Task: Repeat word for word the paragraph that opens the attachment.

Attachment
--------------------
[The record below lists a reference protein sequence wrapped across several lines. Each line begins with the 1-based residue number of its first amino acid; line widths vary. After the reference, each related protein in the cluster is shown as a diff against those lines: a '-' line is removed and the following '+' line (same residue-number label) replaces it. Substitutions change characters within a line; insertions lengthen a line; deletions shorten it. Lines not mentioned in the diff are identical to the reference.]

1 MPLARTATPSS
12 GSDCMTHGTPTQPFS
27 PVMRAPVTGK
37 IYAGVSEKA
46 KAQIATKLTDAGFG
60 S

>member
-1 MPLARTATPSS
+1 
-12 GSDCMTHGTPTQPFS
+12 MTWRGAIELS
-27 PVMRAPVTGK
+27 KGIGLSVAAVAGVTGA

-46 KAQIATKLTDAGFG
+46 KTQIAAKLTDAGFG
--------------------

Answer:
[The record below lists a reference protein sequence wrapped across several lines. Each line begins with the 1-based residue number of its first amino acid; line widths vary. After the reference, each related protein in the cluster is shown as a diff against those lines: a '-' line is removed and the following '+' line (same residue-number label) replaces it. Substitutions change characters within a line; insertions lengthen a line; deletions shorten it. Lines not mentioned in the diff are identical to the reference.]